One of the recommendations from the Royal Commission into Institutional Responses to Child Sexual Abuse was that people who were in care be given the right to respond to the records that were created about them –  “Individuals’ existing rights to access, amend or annotate records about themselves should be recognised to the fullest extent”.

Records that were created about children in care do not necessarily reflect the personality, capability or experience of the child. Some of them are cruel. Many are missing important information, or are incorrect about things that are important to the people they were created about.

The ability to change the narrative of records to reflect the true experience of the child in care is important – to correct factual inconsistencies, to be allowed a right of reply, or to explain the circumstances that led to records being kept (for example, children could be considered stupid or labelled as ‘morons’ when they were trying to cope with significant trauma or denied adequate education; some were labelled with behavioural issues for trying to escape abuse, etc). Where families or researchers may have the right to access records, adding additional information or challenging what is there can be an important way of correcting the record.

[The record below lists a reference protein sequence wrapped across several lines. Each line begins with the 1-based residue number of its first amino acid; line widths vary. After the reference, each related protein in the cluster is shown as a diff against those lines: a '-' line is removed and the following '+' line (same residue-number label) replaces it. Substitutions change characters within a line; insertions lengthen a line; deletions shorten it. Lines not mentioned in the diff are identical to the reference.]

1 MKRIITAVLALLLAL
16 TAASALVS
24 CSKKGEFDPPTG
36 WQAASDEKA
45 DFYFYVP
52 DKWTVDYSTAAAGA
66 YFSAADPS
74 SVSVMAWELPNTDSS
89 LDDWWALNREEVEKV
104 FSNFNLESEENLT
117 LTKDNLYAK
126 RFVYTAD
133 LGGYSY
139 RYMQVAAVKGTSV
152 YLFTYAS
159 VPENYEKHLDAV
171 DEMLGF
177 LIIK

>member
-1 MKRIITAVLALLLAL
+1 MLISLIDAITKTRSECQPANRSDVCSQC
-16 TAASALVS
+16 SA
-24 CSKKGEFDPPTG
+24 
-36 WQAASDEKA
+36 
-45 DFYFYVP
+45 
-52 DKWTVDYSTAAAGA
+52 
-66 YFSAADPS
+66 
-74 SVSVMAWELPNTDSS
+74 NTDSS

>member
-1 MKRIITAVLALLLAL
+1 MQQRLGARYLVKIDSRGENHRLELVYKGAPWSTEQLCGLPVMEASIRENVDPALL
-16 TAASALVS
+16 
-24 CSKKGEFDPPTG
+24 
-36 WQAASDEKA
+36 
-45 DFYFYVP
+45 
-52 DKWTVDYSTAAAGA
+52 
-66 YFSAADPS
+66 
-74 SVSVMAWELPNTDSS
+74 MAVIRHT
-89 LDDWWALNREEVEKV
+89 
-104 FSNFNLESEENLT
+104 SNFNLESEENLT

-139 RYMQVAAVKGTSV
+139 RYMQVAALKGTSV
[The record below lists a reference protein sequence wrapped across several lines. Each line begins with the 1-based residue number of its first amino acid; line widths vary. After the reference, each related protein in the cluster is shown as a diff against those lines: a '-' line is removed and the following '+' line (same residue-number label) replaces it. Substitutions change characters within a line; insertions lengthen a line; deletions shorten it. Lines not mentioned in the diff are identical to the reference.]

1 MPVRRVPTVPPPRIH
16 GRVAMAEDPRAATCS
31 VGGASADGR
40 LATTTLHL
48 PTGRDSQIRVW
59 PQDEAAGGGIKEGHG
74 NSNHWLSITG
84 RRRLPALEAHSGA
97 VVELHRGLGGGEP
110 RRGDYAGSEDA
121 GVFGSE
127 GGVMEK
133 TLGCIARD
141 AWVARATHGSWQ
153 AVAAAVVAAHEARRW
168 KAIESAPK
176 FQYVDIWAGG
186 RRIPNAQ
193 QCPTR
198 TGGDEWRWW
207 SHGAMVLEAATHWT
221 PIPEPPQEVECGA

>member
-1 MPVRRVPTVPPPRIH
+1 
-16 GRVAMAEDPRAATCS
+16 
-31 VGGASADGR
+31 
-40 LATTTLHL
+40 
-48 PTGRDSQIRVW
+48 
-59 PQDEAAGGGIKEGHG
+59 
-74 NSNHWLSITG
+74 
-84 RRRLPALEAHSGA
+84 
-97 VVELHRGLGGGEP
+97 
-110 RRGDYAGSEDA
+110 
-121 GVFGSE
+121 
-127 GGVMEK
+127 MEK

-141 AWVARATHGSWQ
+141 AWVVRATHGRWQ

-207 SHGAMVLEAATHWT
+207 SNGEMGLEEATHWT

Excerpt from behaviour record

Excerpt from behaviour record submitted to the Royal Commission into Institutional Responses to Child Sexual Abuse

This isn’t true for everyone who was in care – some do not want to engage with the records that were created about them, others don’t want to engage with the organisations that were responsible for creating the records, still others reject the legitimacy of these records. There are numerous reasons for people who spent time in care as children not wanting to access or annotate the records that were created about them.

For those that do wish to take up this option, annotating records to correct wrong or misleading information is covered by Freedom of Information or Privacy laws. For recordkeeping organisations that want to improve records access, processes that build on this legislation can be developed to make it easier for those who want to annotate their records.

For more general info about records access see Applying for Records: Your Rights and the Law

More on records advice from the royal commission:

What to expect when accessing records about you:

If you would like some help in finding and accessing records that were created about you, contact a Find & Connect Service in your state or territory